This piece was originally published in the Winter 2015-2016 issue of Our Jackson Home: The Magazine.
Ross Priddy is the man behind Douglass Gray. He is also my older brother. We grew up under the same roof with the same traditions, which formed many of the same memories. His childhood— I was there for that. Which, I assume, is why I was asked to tell the story of Douglass Gray—because that really is where it started . . . in his childhood.
My brother was an imaginative kid. He took everything to the next level. If he was playing army, there was ketchup blood and little sisters on sleeping bag stretchers. If he was selling lemonade, he was sending neighborhood kids to the corner with posters on yardsticks to direct oncoming traffic to our cove. He made a strong sell, and I remember emptying out my piggybank on several occasions to invest in one of his new ideas. He was the visionary, laborer, and self-promoted CEO of whatever project he was involved in.
Naturally, this drive caused a few problems in grade school group work, but Ross worked through that and channeled his acute attention to detail and enthusiasm to other things—like becoming the most outrageous JCM football fan as a high school student, dressing in full retro green and gold attire for every game. This is is also when his hobby of collecting things transitioned into his room becoming a full-blown museum. Literally, he lined the perimeter of his room with a shelf running a foot below his ceiling that he filled with his treasures: things like old Wheaties boxes, street signs, commemorative coke bottles, antique board games, and other random finds.
Looking back, I can’t believe my mom let him get away with it. Maybe it resonated with her in some way. My mom is a great decorator, and our house always looked like it was out of a magazine, but not the pretentious kind. Rather the cozy kind where people feel comfortable. She was always very thoughtful about every detail, taking the time to get it just right—even with the little things. Holiday décor and traditions are her specialty. She nailed it every single holiday. Every single year. This is is where we pick back up with Douglass Gray.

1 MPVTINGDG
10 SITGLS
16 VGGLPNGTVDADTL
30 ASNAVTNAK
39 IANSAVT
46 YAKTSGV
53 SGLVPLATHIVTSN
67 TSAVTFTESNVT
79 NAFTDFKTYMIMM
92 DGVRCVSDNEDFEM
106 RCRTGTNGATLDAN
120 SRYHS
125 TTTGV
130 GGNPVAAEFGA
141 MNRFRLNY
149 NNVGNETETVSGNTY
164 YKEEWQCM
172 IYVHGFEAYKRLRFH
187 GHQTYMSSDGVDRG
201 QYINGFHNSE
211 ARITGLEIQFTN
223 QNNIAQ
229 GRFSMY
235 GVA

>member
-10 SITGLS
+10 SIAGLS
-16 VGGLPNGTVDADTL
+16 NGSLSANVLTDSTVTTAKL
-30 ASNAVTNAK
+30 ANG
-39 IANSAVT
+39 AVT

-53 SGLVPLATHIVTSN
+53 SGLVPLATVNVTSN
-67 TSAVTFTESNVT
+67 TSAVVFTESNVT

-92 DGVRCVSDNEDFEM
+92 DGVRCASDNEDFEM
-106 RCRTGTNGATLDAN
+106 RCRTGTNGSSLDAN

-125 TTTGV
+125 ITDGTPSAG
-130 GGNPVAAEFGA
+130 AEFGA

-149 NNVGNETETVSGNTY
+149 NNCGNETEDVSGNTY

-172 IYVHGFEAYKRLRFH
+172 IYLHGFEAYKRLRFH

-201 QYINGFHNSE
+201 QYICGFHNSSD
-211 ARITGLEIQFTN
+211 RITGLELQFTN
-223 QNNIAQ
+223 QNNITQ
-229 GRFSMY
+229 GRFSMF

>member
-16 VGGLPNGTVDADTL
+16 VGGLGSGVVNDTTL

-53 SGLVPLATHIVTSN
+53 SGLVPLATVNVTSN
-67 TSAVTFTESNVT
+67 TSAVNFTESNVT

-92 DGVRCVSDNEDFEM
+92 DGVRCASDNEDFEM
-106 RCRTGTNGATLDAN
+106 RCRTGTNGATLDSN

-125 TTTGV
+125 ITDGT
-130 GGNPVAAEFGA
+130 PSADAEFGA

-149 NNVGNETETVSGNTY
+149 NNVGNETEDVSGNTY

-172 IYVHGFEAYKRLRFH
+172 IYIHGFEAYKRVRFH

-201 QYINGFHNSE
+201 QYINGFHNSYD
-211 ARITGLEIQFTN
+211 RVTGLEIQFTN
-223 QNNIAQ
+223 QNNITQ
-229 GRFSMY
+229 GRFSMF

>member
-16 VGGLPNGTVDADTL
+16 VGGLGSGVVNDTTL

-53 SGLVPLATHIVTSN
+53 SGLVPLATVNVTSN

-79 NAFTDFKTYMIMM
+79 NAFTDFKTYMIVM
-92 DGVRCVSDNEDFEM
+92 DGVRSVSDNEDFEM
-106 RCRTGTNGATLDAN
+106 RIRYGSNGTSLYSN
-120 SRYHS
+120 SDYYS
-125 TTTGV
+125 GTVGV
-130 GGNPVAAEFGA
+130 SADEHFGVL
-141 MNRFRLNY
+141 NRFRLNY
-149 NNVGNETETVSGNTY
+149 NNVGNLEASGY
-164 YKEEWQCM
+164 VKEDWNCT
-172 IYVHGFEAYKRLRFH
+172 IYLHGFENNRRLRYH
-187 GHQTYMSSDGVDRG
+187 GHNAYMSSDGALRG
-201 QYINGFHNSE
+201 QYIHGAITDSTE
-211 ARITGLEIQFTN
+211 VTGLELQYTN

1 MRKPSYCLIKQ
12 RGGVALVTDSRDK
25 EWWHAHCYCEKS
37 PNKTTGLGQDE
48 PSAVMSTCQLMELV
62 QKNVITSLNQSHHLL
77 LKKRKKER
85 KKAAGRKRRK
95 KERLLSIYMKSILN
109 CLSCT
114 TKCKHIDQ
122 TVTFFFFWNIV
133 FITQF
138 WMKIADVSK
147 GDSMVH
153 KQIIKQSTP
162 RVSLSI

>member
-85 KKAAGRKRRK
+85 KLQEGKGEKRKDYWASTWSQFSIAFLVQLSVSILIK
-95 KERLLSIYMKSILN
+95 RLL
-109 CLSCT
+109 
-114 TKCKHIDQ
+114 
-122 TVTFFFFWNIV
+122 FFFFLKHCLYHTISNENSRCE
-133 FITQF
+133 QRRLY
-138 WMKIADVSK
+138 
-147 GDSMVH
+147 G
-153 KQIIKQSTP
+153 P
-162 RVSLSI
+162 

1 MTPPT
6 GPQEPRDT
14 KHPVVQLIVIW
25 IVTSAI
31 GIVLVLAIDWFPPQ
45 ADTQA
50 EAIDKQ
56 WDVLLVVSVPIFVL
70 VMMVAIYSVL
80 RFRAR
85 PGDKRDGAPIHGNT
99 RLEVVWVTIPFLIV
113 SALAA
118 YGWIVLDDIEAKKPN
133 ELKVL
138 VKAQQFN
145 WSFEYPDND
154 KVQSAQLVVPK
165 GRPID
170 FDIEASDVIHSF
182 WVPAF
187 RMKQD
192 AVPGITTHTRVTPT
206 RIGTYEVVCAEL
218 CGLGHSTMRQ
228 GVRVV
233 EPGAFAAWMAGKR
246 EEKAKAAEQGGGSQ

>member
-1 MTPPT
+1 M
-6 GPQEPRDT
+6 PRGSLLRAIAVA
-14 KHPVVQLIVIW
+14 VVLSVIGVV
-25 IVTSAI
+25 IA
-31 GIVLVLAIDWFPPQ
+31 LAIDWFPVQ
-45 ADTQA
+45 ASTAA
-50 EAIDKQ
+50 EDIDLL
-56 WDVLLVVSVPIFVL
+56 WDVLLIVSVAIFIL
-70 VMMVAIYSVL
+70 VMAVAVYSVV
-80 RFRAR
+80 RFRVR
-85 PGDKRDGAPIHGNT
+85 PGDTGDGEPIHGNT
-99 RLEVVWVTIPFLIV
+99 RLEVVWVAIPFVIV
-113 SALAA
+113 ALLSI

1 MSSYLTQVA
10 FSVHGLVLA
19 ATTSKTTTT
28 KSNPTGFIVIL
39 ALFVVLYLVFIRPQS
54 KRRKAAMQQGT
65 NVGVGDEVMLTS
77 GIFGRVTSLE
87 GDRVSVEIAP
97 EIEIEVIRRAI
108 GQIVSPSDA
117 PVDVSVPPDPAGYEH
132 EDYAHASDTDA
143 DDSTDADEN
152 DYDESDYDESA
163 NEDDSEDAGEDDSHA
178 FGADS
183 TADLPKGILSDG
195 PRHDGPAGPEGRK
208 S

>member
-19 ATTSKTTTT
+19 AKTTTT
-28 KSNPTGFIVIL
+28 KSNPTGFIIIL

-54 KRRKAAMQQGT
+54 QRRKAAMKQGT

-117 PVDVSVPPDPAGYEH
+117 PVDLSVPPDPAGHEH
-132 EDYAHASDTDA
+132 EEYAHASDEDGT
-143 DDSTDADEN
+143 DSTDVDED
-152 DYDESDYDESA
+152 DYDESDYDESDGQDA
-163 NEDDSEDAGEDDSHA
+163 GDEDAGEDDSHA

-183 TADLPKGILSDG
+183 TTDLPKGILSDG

Douglass Gray started as an Etsy holiday shop when we were all living in New Brunswick, New Jersey. And although there were many things we loved about the Northeast, we were certainly far from home. I think it’s the being away from home that actually draws it out of you. Home becomes much clearer. You tell more stories about it. You keep symbols of it. You’re suddenly happy for it to define you in a way you weren’t before. And so we found ourselves carrying out those same holiday traditions that had calendared our childhood, but now in New Jersey. This came most naturally to my brother, so it really wasn’t surprising when he said he was going to start selling the pennant-style paper banners he had been making for different events.
I remember thinking, “Well, why not?” It turns out there were a few reasons why not. Mainly, my brother couldn’t sew, which was a problem since he had decided the banners would consist of a printed letter on canvas fabric, stitched down each side, with two brass grommets in the top that festive ribbon would weave through to form holiday sayings like “Season’s Greetings” or “Happy Birthday.”
The requests for my help started with, “Do you think I could borrow your sewing machine?” to “Ok, so how do you work this thing?” and then to “Maybe you could show me. . . .” I remember my brother sitting in the kitchen of our tiny, one-bedroom apartment with his long arms hunched over a mini travel sewing machine that I’d agreed to donate to the cause. To be honest, he wasn’t that bad, but I knew he wouldn’t really be doing any of the sewing himself. Like I said before—Ross is more of the CEO type.
It wasn’t more than a few days before he started dropping off stacks of letters at my door. He “just needed a little help.” He would print them, and then I would just cut, fold, iron, and sew them . . . and like when we were kids, I couldn’t say no. So, despite my husband’s frustration, sewing pennants became my nightly ritual. As soon as I finished one stack, another would be delivered. And every night, I’d grumble as the hum of my 1964 ice blue sewing machine (a hand-me-down from my granny) filled our apartment late into the night. It was for my brother, so I decided not to mind.